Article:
One of my favorite stories is by Loren Eisley. He tells of a man walking along a beach and discovering a boy gently picking up starfish and throwing them back in the ocean. Approaching the boy, he asked, “What are you doing?” The youth replied, “Throwing starfish back into the ocean. The surf is up and the tide is going out. If I don’t throw them back, they’ll die.” “Son,” the man said, “don’t you realize there are miles and miles of beach and hundreds of starfish? You can’t make a difference!” After listening politely, the boy bent down, picked up another starfish, and threw it back into the surf. Then, smiling at the man he said, “I made a difference for that one.”
I am a teacher. It’s not what I do. It’s WHO I am. I was teacher before I was wife or mother. On some primordial level, it is who I was always meant to be. I have lived my adult life under the auspices of Christa McAuliffe’s words, “I touch the future, I teach,” and when someone has pointed out that I ‘can’t save them all,’ I’ve just smiled and continued to ‘make a difference’.
That’s not to say that I haven’t had bad days, but I’ve always joked that a bad day at school was better than a good day at the company I worked for just out of college. I’ve been able to get over those days by pulling out my ‘sunshine folder’, a bright yellow file filled with positive notes from parents, students, teachers, and administrators. A few minutes of sunshine usually did the trick, and I could put whatever it was about the day in perspective.
But recently I have questioned the very thing that has kept me going for twenty-four years. Have I ever truly made a difference? I know I matter in the here and now, but what about long-term? Has the time, energy, heart, and soul I have poured into teaching really made a difference to any one of my students?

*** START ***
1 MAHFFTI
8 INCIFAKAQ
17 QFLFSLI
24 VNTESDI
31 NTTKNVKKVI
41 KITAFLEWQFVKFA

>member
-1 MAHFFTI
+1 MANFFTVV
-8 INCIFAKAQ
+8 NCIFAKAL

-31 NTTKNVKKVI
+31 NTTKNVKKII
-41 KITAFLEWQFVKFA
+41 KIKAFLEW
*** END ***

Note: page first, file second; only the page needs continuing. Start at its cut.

For the first time, I actually thought that maybe I should be doing something else.
I tried to stifle that little voice in my head; after all, I’ve kept in touch with many former students, and they’re leading happy, productive lives. It’s always a joy to hear about a college graduation, a dream, a new job, a wedding, or a baby, and, it’s easy to feel pride in what they’ve accomplished and take a little credit for their successes. But in a dark moment earlier this week, that little voice whispered, “Those kids would’ve done well with or without you. What about the other ones? What did you do for them?” And that little voice, that little doubt, opened up a floodgate I wasn’t quite prepared for; a feeling of total insignificance.
I thought about the starfish story. A story that had always filled me with hope, suddenly took on a different meaning. What if the man was right and I wasn’t making a difference?
I’ve been walking that beach for twenty-four years, gently rescuing starfish, and I’ve done so under the misguided notion that once I tossed them back into the ocean that everything would be okay. Oh, if only I had that kind of power!
In reality, when I look back at the beach I’ve walked, I see some of the same starfish washed back on shore. Some of them I tossed back in several times, but reality is I can’t save them every time they need it. Even sadder is the fact that some of them have washed so far ashore that I can’t even reach them. And if I look forward, I see more rescued starfish being washed up on the shore again and again, and I worry that many of them won’t make it back in the water safely.
I spent the better part of last week on the verge of tears, my heart aching because there were so many things outside my control that I really wanted to fix but I knew I couldn’t. It was sort of a Jimmy Stewart/It’s a Wonderful Life kind of week. And then, for some reason, I went through my virtual sunshine folder, and came across this email: “You added to my life, and I would like to think I wouldn’t be where I am today without you.” It came about three years ago from one of those ‘starfish’ I still worry about.
So, what can I say? I AM a teacher. I may never know how far-reaching my influence is, but I have to trust that it doesn’t end when a student leaves my class. And I have to remember that even though I can’t remove all the pain and sorrow from my students’ lives, I DO make a difference. For some of them, I may be the only person who does.